STD Teaching in High Schools

By Harvey, Jaci; McLachlin, Jeanette | The Canadian Journal of Human Sexuality, Winter 1998 | Go to article overview

STD Teaching in High Schools


Harvey, Jaci, McLachlin, Jeanette, The Canadian Journal of Human Sexuality


NEED/RATIONALE FOR THE PROGRAM AND INTENDED AUDIENCE

In the 1970s sexuality programs were promoted in Toronto-area high schools. AIDS awareness programs were mandated by the school boards in the late 1980s and the Health Department responded with numerous AIDS education sessions. At this time it became evident that there were large gaps in the students' knowledge about other STDs. Based on written evaluations and verbal comments from students, we recognized a need for more STD teaching. As well, many teachers had expressed frustration in delivering STD education due to their lack of current knowledge and inability to relate theory to practice.

ACTION/INTERVENTION

In order to be invited into the classroom, STD Public Health Nurses (PHNs) needed to "sell" their expertise to the school PHN and classroom teachers.

The first step in our approach was to provide STD updates to District PHNs, especially those in high schools. Our aim was to get them excited about our STD program so they would promote it in their schools.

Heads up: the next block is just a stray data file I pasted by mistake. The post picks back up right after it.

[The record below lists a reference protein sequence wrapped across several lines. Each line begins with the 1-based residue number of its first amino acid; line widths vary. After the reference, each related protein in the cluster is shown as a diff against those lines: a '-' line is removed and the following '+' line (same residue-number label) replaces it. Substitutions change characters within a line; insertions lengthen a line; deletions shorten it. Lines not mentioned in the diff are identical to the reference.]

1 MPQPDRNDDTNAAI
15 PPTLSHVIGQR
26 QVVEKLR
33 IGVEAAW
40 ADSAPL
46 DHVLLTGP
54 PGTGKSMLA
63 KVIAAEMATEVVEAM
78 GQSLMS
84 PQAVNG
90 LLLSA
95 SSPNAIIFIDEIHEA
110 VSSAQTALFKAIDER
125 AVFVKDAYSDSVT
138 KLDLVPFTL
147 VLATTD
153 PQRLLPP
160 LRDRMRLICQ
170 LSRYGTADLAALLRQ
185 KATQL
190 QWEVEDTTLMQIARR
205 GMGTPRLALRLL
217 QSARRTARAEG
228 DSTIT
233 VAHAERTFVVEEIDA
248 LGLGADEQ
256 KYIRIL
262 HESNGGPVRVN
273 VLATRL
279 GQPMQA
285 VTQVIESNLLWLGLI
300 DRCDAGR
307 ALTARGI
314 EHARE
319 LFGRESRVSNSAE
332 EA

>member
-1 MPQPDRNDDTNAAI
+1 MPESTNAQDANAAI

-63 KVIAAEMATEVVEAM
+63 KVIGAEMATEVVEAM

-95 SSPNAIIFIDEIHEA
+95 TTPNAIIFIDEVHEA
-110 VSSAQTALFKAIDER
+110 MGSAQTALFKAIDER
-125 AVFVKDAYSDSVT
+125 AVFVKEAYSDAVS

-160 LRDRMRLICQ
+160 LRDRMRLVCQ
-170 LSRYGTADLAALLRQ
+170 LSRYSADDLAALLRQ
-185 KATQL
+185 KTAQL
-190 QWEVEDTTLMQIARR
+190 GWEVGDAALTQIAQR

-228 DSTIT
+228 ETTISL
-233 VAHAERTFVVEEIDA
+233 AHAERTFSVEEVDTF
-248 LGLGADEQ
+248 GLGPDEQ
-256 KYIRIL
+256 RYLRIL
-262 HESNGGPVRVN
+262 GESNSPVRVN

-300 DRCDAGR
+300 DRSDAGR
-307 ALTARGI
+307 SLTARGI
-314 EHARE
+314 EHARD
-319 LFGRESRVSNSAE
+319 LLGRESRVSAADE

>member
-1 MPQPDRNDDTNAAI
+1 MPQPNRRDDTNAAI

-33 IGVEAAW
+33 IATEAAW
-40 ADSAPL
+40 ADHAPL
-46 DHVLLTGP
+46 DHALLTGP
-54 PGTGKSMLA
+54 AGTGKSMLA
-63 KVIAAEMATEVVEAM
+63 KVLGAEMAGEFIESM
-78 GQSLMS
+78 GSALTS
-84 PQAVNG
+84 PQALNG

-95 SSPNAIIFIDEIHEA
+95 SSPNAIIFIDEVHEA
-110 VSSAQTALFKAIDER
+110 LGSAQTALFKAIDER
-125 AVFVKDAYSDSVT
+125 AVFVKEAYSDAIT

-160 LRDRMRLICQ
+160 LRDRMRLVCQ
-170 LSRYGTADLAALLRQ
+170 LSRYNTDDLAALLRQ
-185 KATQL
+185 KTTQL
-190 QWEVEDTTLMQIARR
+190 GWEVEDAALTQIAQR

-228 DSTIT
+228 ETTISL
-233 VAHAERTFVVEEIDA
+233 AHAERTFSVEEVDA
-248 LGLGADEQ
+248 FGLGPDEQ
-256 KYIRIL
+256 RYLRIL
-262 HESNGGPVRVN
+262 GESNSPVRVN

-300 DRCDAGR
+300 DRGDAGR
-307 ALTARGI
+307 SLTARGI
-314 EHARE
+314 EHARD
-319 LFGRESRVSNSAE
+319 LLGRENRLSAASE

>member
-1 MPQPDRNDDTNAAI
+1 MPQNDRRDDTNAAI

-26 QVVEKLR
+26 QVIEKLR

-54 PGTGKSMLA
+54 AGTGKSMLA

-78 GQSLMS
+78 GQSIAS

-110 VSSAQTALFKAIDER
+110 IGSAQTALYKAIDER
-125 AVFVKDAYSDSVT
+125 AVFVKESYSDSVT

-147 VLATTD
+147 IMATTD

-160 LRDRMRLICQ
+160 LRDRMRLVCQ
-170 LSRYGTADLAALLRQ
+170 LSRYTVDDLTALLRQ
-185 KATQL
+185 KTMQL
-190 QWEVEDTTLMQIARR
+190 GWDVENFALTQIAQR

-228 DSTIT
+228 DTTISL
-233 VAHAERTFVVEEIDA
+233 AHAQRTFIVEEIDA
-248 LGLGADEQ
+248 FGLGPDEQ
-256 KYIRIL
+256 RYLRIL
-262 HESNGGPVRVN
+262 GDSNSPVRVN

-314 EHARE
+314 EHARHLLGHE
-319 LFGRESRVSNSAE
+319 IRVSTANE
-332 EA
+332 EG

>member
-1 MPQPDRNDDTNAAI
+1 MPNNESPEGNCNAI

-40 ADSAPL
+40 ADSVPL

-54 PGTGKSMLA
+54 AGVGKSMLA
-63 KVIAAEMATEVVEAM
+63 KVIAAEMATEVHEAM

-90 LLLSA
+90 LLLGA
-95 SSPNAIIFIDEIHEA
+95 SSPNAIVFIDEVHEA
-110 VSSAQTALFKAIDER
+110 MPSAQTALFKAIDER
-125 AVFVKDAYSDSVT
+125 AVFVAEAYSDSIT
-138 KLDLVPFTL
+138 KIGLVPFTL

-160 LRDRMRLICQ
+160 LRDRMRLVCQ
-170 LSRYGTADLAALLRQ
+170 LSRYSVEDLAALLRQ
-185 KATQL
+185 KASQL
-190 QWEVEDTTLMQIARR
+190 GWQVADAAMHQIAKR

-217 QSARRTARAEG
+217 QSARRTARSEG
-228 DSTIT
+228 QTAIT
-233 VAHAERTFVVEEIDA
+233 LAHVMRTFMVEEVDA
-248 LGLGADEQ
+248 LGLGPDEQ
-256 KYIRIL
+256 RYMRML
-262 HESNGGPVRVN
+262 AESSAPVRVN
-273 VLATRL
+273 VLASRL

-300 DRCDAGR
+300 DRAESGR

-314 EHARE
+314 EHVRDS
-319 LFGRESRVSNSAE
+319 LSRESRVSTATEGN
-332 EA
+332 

A flyer describing the classroom program was developed and distributed to the appropriate teachers by the school PHN. After the school was introduced to the STD PHNs' role, lunch time displays were used to network with students and staff. Our new interactive "Sex Game" was developed as a means of introducing the students to STDs in a fun, non-threatening manner. This game allowed students to place magnetized STD germs on a male and female body. Students were then engaged in discussions about the risks and means of prevention of STDs. It was during this time in the school, that the STD PHNs would contact the Biology and Phys. Ed. department heads.

The programs we have developed support the Grade 11 Biology curriculum sections on "STD, Bacteria and Viruses," as well as the Grades 9, 10, 11 and even 12 Health curricula. Although our focus is predominantly on biology and health classes, more teachers are asking the STD PHNs to give sessions in life skills, parenting and psychology courses.

Classes vary in length from 45 to 75 minutes and include the "Components of Sexual Health Education" outlined in the Canadian Guidelines for Sexual Health Education (Health Canada, 1994). …

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